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Thanks Jen! I know I appreciated these tips about breast health. Along with breastfeeding, knowing your family history, being aware of your body and going to your healthcare provider regularly are all great ways to stay involved in your breast health.  You can book an appt with Jen in her American Fork or Lehi locations by calling 801.756.1577
Thanks for stopping by, 

 

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Lindsey Shipley, RN, IBCLC

Source 

(1) Breast cancer and breastfeeding: collaborative reanalysis of individual date from 47 epidemiological studies in 30 countries, including 50,302 women with breast cancer and 96,973 women without the disease. The Lancet, volumet 360, Issue 9328, 187-195. Retrieved from: http://www.thelancet.com/journals/lancet/article/PIIS0140-6736(02)09454-0/abstract?cc=y=

 

How to relieve breast pain while breastfeeding via lactationlink.com

How to relieve breast pain while breastfeeding

By | Breastfeeding, Breastfeeding support, breastfeeding tips, Home/Hospital Visits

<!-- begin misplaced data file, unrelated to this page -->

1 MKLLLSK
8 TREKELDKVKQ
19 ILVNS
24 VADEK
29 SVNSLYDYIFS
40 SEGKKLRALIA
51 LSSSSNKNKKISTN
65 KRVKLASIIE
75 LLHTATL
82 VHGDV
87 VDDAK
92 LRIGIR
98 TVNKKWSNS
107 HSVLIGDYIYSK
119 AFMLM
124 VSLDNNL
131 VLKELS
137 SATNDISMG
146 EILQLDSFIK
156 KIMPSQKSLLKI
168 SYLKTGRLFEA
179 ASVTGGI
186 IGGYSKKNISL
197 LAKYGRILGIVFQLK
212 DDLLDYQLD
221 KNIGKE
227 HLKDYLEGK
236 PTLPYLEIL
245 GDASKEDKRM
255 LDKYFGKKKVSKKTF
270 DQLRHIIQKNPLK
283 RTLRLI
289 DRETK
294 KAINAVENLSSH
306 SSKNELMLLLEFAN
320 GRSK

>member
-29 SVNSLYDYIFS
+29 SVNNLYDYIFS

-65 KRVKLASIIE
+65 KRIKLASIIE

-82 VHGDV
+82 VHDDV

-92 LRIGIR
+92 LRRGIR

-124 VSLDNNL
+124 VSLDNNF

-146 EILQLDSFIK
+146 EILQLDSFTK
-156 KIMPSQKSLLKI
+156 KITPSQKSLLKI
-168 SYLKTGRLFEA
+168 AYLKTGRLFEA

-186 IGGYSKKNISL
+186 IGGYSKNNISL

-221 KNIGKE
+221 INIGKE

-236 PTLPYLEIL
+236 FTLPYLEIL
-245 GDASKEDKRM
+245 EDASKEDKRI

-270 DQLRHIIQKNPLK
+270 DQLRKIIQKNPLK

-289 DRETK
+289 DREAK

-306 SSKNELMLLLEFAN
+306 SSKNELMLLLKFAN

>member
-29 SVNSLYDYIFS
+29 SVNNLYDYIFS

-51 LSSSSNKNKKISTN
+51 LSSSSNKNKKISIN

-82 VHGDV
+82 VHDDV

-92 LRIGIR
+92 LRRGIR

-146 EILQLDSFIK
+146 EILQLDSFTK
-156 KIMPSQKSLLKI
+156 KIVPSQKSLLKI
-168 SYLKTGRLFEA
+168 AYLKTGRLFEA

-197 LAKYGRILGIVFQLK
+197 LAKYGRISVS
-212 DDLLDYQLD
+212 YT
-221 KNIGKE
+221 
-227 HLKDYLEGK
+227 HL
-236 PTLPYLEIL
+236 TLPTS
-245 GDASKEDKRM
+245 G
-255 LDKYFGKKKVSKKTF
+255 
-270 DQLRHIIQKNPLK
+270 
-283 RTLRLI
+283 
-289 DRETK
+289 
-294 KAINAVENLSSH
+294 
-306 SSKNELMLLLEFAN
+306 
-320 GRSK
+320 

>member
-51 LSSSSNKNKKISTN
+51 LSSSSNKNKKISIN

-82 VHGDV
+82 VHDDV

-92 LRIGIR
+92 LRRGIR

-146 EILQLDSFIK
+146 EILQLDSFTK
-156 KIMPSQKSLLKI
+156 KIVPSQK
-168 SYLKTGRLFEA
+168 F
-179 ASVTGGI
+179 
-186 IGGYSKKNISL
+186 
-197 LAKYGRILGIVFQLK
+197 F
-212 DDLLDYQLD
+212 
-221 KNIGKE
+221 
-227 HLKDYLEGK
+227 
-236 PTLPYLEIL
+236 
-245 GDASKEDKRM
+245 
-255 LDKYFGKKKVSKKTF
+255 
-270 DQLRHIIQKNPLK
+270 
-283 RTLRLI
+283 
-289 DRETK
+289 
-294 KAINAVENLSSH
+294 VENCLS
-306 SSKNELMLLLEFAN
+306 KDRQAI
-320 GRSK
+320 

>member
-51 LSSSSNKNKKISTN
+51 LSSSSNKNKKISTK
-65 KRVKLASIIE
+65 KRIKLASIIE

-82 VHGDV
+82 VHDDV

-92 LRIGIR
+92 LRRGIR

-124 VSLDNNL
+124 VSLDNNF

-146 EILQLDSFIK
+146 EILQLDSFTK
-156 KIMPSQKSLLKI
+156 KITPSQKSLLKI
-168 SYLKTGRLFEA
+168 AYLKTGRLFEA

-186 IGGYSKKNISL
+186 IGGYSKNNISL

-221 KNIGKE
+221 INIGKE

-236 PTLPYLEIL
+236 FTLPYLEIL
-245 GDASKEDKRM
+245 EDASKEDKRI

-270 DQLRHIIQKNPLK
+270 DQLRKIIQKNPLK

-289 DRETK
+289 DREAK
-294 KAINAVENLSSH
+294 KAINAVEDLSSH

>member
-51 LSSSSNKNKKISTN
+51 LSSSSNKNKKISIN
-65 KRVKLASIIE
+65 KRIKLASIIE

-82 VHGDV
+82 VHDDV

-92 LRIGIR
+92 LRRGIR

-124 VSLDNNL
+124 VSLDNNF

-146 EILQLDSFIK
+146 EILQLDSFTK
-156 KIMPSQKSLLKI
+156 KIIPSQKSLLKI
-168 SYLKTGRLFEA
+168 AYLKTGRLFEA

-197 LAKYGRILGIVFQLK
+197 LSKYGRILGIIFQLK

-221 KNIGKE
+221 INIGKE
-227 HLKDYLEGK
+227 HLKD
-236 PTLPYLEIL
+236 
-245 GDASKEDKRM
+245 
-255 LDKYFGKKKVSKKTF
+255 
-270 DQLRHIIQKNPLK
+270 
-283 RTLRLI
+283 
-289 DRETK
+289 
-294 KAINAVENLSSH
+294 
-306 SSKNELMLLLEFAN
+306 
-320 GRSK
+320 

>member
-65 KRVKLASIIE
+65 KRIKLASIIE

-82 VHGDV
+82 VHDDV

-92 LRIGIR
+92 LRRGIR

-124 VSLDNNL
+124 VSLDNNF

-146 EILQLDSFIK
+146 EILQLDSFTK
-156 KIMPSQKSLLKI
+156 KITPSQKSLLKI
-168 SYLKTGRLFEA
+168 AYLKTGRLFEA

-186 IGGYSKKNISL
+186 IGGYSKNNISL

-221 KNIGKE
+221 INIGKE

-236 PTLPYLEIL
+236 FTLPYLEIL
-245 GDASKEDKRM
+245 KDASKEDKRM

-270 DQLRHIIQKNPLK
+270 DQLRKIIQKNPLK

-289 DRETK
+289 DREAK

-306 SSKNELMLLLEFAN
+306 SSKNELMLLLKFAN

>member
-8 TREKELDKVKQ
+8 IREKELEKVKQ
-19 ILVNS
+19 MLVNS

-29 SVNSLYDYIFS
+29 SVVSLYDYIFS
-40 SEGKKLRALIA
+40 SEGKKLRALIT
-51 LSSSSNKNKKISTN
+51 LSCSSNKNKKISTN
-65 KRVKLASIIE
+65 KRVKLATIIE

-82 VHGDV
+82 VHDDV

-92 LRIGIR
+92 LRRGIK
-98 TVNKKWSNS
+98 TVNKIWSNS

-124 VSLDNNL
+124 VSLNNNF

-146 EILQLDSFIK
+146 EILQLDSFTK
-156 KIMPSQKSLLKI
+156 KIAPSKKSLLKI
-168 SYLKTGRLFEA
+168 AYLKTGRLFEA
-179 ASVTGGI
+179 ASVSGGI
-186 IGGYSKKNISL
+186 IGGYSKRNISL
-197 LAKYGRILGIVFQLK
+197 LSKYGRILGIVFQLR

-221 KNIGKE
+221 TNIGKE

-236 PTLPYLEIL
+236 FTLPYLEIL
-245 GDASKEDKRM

Hi mamas, I’m Stephanie Weight Hadfield, an International Board Certified Lactation Consultant (IBCLC) and mom of 4. I’m here to talk about common causes and solutions for breast pain in breastfeeding mothers. 

We are often asked about various kinds of breast pain so today I am sharing some information and resources for how to deal with common types of breast pain. Note: this article is discussing breast pain. If you’re concerned about nipple pain, you can read more about that here.

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Common causes & solutions for breast pain in breastfeeding mothers

Engorgement. Your breasts may feel very full and firm in the first couple of weeks of breastfeeding, while your body is enthusiastically gearing up to churn out plenty of milk for your baby. Breast pain related to engorgement is felt in both breasts, during and/or between feedings. This pain will go away as your breasts settle into their milk-making role and engorgement resolves, usually by the time your baby is about 2 weeks old.

How to relieve breast pain while breastfeeding via lactationlink.com

{Lil’ Buds breast comfort packs: use code LLINK for 10% off}

For relief from engorgement, first make sure that your baby is latching deeply and nursing frequently, at least 8-12 (for a newborn) or more times a day. You can hand express a small amount of milk before feeding to help soften the areola and make it easier for baby to latch well. You can also hand express just enough milk between feeds to relieve uncomfortable pressure. Cold compresses on your breasts between feedings can help reduce swelling and pain. Read more about relief from engorgement here.